Raise Your Workplace's Activity Level
It could reduce health care costs and absenteeism.
- By Jerry Laws
- Apr 03, 2007
HOW physically active are the employees you manage? Given spiraling health
costs and America's stunning increase in obesity, don't you want them to be more
active and healthier?
If you doubt you can affect these, try directly rewarding workplace
physical activity. That's one approach of Atlanta-based HealthBux® Investment
Systems (www.healthbux.com), which recently partnered with Hinda
Incentives of Chicago (www.hinda.com) to offer HealthyRewards, a HIPAA-compliant,
Web-based incentive system that rewards daily "investments in health," such as
stair climbing and healthy food purchases. Dividend points are then redeemed for
merchandise in Hinda's online catalog of more than 3,000 items.
"Most workplaces are designed so you spend as much time as possible in front
of the desk. Ten-minute bouts of physical activity during the work day make a
big difference in individual health and in developing a culture of wellness.
That's why a major focus in our implementations has been increasing active
breaks at work," HealthBux CEO Alison C. Earles, an employee benefits/HIPAA
privacy attorney, told me. Employees can see health improvements when they
self-screen at on-site blood pressure and weight kiosks developed by Lifeclinic,
Earles said many wellness programs require participants to log activity and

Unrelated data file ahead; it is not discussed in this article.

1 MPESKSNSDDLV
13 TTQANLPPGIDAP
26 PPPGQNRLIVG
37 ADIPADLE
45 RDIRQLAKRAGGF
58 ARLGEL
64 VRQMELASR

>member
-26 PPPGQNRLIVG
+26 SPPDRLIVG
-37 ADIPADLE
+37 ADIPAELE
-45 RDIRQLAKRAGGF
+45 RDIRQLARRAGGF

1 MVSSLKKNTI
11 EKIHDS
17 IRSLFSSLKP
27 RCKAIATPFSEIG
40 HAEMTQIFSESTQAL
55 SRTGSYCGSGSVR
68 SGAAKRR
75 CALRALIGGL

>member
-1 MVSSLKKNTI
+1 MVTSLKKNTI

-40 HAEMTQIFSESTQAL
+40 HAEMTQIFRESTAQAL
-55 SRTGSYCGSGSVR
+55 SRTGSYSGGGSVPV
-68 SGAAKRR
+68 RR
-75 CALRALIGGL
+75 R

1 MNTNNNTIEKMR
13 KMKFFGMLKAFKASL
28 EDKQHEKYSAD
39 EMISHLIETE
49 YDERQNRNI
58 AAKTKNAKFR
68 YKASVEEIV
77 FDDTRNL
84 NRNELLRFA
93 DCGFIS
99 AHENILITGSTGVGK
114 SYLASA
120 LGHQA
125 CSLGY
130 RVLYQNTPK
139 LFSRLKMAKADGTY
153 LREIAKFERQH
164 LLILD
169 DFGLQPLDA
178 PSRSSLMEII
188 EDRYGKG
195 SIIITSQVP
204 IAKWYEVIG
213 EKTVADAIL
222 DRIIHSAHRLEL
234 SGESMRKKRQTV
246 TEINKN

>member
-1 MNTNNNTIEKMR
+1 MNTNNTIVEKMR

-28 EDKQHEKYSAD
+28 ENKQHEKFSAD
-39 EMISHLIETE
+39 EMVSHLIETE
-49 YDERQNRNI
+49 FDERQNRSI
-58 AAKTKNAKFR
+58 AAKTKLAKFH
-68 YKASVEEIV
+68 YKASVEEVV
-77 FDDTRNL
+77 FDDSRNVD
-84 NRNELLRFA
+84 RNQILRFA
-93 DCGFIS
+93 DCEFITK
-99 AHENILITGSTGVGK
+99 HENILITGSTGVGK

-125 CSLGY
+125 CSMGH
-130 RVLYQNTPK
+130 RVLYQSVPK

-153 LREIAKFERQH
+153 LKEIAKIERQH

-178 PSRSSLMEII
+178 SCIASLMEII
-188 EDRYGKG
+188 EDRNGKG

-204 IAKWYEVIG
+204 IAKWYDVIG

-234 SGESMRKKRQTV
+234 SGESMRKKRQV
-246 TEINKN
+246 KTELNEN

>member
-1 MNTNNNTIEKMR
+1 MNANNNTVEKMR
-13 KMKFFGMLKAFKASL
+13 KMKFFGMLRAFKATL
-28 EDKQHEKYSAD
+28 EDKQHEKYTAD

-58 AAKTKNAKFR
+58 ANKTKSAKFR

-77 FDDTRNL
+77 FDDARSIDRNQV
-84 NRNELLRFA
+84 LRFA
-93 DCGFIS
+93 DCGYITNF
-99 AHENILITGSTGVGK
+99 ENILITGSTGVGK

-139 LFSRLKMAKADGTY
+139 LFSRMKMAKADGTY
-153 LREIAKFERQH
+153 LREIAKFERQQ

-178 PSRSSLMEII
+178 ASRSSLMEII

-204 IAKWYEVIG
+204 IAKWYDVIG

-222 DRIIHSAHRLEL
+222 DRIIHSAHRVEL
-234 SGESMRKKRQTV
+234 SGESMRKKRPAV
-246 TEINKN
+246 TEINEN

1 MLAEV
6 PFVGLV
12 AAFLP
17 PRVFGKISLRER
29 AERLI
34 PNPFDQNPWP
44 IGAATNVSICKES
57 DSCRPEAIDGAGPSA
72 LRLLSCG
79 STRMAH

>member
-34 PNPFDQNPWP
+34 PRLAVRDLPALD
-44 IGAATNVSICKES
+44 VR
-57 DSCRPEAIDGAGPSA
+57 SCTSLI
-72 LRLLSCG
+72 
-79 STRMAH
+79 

rely on self-reporting when awarding incentives. In contrast, this
patent-pending system uses simple technology to prove and reward actual
behaviors--eating fruit in the company cafeteria or walking 10,000 steps in a
day, for example--and reinforces "the small, everyday, boring decisions that
lead to a healthy lifestyle." she said. The wide range of incentives possible
through Hinda makes these healthy choices more exciting and serve as "extremely
powerful" motivators, said Earles.
Implementations to date show significant, sustained increases in stair
climbing, physical activity breaks, and overall physical activity levels. These
improvements ultimately reduce health care costs and absenteeism.
Let's face it, sweatbands and water bottles won't motivate sedentary workers.
Offer something truly attractive if they'll take the stairs during the day or
walk a few blocks for lunch, and you can reach people who may never consider
going to a gym.
This column appeared in the April 2007 issue of Occupational Health &
This article originally appeared in the April 2007 issue of Occupational Health & Safety.
Jerry Laws is Editor of Occupational Health & Safety magazine, which is owned by 1105 Media Inc.